German

German

Reichstag

At UD we offer German as an intensive course, which combines 2 semesters worth of study into one.  This way a student can fulfill his or her language requirement in only one academic year.  The classes meet daily with first year German completed in the fall semester and second year German in the spring. 

Advantages:

  1. It is the best way to learn a Language. Languages require steady concentration. A challenge faced by students going to Rome is a possible interruption in language studies for at least a one year period (not to mention summers).  There is no interruption if you take the intensive model.  The daily meetings (six hours a week) will make you more fluent and give you more meaningful practice with consecutive contact hours and no lengthy pauses.
  2. Flexibility before and after you declare a major. If you defer your language requirement until after Rome, this allows you to finish the requirement in a timely manner without having to plan out four semesters in advance. If taken the freshman year it will open up your schedule later for other courses, concentrations, double majors, and exciting study abroad and internship opportunities.
  3. Career Opportunities if you decide to continue after the intensive course. If you need German for graduate studies, a concentration, scholarship opportunities (such as Fulbright) or internships, or as part of a degree requirement (classical philology) this is a quick way to do it and still have time to go one with the language if needed.  It is not only quick but more effective and lasting due to the time invested.  The intensive model gives you the time to achieve lasting proficiency and competency in the language that may make all the difference in planning your future career or course of graduate studies.

Why take German?

because we offer an academically challenging and energetic course of studies in German language, literature, and culture

...because knowledge of foreign languages always broadens both your intellectual and professional horizons. Those who learn German gain access to an important intellectual, economic and culturally historic area of Central Europe.

...because German is the language of Goethe, Nietzsche and Kafka, Mozart, Bach and Beethoven, Freud and Einstein.

... because Germany is the most important trading partner for almost all European and many non-European countries.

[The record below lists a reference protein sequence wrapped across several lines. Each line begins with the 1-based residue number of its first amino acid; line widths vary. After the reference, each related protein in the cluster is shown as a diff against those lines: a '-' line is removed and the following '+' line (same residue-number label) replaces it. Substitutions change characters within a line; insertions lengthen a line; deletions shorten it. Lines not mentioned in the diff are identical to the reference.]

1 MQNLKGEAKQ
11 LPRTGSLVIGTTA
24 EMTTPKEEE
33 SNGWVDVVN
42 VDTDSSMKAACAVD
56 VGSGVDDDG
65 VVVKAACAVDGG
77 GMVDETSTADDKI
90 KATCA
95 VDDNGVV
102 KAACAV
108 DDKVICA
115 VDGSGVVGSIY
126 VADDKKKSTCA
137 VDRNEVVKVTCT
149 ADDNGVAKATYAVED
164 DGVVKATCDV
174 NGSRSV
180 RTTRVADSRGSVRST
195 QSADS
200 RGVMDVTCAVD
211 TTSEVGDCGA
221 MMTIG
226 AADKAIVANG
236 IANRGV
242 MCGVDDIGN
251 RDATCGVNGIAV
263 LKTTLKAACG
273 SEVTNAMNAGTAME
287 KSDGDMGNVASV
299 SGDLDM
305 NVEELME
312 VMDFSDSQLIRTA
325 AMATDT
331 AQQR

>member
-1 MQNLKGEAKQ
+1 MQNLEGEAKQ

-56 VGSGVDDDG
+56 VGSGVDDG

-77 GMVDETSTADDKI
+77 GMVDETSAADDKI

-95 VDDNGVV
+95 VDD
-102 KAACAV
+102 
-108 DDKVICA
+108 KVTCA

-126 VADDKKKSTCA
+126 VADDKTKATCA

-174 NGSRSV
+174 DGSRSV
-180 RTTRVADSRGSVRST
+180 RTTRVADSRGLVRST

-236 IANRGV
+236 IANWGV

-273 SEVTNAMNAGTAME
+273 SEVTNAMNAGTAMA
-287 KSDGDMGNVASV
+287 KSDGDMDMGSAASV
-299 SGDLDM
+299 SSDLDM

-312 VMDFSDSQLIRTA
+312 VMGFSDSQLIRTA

...because, if you can read German, you have access to a whole world of research findings in all areas of modern science.

…because you can take part in exciting study abroad course and internships in the summer months in Germany

 

For Questions and more information about courses contact:  Dr. Jacob-Ivan Eidt (jieidt@udallas.edu) or Dr. Laura Eidt (lmeidt@udallas.edu)

 

 

News

Program Aims to Open UD Ethos to Wider Community

On Thursday, Sept. 26, several members of the university community gathered to celebrate the completion of Course II of the Studies in Catholic Faith and Culture program, the first component of UD's Liberal Learning for Life initiative. The course is titled "The Person: Tradition and History."

+ Read More

The Idea of Our University

To found the famous Core curriculum of the University of Dallas, as an education "best for the individual," Donald and Louise Cowan looked to John Henry Newman's The Idea of a University. He unapologetically promotes the Western classics -- precisely because so few know our own culture well enough to appreciate the depth of any other.

+ Read More

To Russia with UD: Faculty to Lead UD's First Tour of Russia

This summer, the University of Dallas invites students, alumni, faculty and staff to join its first-ever tour abroad of Russia, led by Professor of Physics Richard Olenick and Affiliate Instructor of Spanish, French and Italian Irina Rodriguez. From June 8 to June 16, 2020, Olenick and Rodriguez will guide participants through the cities of Moscow and St. Petersburg, taking them on a cultural and literary tour of the "Russian soul."

+ Read More